The Roehampton Readers participated in the CILIP Carnegie & Kate Greenway Children’s Book Awards as a shadowing group. Meeting at Roehampton University to discuss the books, their reviews were then posted to the shadowing site itself. Over this summer, we are sharing a selection of the reviews with you as part of the ongoing activity here at NCRCL. The Roehampton Readers group was coordinated by NCRCL PhD student, Kay Waddilove.
Review: Ghost Hawk by Susan Cooper
By Judy Digby
There is a clue in the title and the cover that this book is about Native Americans. The old map is of Massachusetts in the seventeenth century, the time of the Pilgrim Fathers, with green leaves growing over it. And there is a solitary, independent feel as the protagonist looks out on the vast landscape. Oh, and there’s a quote from Philip Pullman saying how he likes the book – there’s a surprise.
There are surprises in the book, but I don’t want to spoil them. The story opens and closes on an island in the salt marshes, a place where fresh and salt water meet and the book is about the meeting of the English settlers with the indigenous (or at least much, much earlier settler) peoples. It evokes a strong sense of place and of time and has the power to transport you to the different communities and to imagine what it was like to be alive then.
Some ‘real’ historical figures are introduced, like Squanto, the Native American who had been to England and Yellow Feather or Massasoit, Sachem of the Wampanoag, and Pilgrim Fathers Edward Winslow and Roger Williams. The third part of the book ‘Burning Moon’ runs through the history of Hawk’s people and shows the development of free-thinking Providence for the settlers but it does not feel like a history lesson. The imagined ‘real’ characters and the purely fictitious ones are strongly drawn and the complex issues are skilfully raised, It achieves what a good historical novel should, I believe, in that my imagination and empathy were stirred and it set me thinking hard and looking things up. In ‘Afterwards’ the shameful timeline of the state-sanctioned shrinking of the indigenous peoples’ territories is presented in a cold, bare, factual way in the author’s voice.
The first part of the book ‘Freezing Moon’ is seen through the eyes of eleven year old Little Hawk and narrated by him as he prepares for and undergoes a three month trial of solitude in the woods in winter, following the old traditions. He finds his spirit guide, lives off roots and hunted animals, kills a wolf and survives a snowstorm. He come back a man but not to the village as he left it, as the white man’s plague has swept through, leaving only his grandmother. They join survivors of other villages. When they meet some white men in friendship and teach them to fish, he encounters seven-year old John Wakely ‘ a very unafraid boy’. Later John recognises Little Hawk by his scar and fatefully calls him by name to help free his trapped father.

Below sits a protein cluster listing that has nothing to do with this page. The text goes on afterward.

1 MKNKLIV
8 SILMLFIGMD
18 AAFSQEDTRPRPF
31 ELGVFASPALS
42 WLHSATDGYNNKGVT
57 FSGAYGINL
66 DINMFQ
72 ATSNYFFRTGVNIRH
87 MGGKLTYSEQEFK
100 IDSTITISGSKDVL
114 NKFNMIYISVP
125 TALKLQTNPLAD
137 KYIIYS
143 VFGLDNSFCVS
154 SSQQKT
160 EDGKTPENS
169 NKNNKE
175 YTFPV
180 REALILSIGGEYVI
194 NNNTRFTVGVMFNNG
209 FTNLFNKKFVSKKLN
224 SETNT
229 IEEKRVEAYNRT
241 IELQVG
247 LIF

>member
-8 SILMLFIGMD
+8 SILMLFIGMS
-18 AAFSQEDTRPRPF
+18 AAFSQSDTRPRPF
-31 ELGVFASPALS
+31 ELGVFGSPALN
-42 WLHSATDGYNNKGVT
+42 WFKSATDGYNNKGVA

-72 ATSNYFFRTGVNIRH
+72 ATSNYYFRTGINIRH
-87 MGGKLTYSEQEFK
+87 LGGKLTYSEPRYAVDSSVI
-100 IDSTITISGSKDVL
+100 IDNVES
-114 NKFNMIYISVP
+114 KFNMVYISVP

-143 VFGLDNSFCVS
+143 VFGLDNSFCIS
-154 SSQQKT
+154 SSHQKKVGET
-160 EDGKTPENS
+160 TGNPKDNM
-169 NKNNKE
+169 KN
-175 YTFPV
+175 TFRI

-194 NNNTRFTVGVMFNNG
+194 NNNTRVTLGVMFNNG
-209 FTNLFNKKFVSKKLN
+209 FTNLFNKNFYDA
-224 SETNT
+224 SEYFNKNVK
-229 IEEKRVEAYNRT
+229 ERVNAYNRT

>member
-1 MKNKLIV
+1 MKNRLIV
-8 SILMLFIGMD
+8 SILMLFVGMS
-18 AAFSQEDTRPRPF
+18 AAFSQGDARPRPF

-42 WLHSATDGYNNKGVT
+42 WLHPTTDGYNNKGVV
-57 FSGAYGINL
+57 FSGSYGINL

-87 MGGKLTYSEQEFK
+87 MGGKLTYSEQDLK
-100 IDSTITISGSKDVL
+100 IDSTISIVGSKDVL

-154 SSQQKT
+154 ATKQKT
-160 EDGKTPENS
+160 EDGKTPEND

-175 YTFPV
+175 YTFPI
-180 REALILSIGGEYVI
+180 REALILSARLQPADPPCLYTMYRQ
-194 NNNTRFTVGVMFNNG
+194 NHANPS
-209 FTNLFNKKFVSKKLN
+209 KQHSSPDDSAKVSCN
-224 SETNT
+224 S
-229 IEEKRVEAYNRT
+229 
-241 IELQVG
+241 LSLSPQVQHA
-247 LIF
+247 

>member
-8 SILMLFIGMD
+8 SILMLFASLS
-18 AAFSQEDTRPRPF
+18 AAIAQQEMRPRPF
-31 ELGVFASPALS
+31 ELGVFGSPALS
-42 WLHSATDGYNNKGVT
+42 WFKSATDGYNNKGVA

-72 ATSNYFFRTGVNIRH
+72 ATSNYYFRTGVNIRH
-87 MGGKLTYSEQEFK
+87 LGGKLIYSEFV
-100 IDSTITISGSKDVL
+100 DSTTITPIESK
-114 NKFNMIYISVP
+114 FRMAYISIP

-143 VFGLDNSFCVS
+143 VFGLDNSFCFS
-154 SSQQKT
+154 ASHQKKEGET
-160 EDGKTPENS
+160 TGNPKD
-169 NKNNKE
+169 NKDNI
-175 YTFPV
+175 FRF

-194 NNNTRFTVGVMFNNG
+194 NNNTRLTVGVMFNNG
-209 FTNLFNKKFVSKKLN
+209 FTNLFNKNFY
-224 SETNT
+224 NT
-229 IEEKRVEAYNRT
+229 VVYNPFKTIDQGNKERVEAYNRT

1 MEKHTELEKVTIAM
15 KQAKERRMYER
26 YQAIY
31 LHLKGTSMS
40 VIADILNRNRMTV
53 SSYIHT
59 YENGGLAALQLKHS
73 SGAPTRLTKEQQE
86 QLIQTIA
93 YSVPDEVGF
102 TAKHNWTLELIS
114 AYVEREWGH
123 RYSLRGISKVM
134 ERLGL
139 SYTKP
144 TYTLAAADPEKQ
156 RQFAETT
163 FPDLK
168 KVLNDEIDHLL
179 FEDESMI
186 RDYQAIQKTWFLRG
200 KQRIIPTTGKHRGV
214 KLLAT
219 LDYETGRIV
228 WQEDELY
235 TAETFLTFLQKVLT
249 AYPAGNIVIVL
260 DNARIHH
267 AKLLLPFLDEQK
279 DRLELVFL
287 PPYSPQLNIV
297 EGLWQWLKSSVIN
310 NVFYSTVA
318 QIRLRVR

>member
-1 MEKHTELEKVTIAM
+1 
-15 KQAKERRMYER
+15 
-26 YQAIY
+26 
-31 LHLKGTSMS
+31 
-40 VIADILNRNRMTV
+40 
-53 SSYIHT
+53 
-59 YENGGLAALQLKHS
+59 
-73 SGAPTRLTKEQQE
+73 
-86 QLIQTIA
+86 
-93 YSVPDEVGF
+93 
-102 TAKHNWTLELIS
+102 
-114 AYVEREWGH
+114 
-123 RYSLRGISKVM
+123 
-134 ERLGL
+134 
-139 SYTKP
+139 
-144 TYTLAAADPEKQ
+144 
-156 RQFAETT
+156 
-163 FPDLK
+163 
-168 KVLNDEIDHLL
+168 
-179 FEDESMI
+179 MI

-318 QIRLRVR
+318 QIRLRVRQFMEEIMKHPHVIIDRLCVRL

Then the book changes perspective in ‘Planting Moon’ but Hawk becomes intertwined with John Wakely’s life as a stepson and apprentice in the settler communities and continues to narrate the story with inside knowledge so there is a very cleverly crafted continuity. Little Hawk’s tomahawk, with its handle grown from intertwining branches, is saved and revered by John, who has a strong sense of justice and respect for the tribal people. He also becomes a champion of freedom of conscience in belief and the separation of church and state. His brave and independent actions show how one person can make a difference, the author seems to be saying.
Rachel, the artist in modern times, who finally buries the tomahawk under a growing tree in ‘Ripening Moon’ and helps Little Hawk to be free, when asked if she is Wompanoag, shrugs and says: “There are all kinds of tribes in me, most of them from across the ocean, And I don’t belong to any of them. If human beings weren’t so big on belonging to groups, I don’t believe they’d fight wars.” That is one of the messages of the book and another is that “the land belongs to no one. The land is.” (p329) It is “the story of a boy and an axe, a tree and an island” (p142) and satisfying as such, but with much metaphor and symbolism to meditate on.
I found the book gripping, thought-provoking, poetic and atmospheric but I can’t read as a ten year or a teenager any more. Can Susan Cooper write for young people as she approaches her eighties? (She is so wonderfully old that when she read English at Oxford she was taught by Tolkien and C.S.Lewis.) I think she probably can, but it is for them to respond.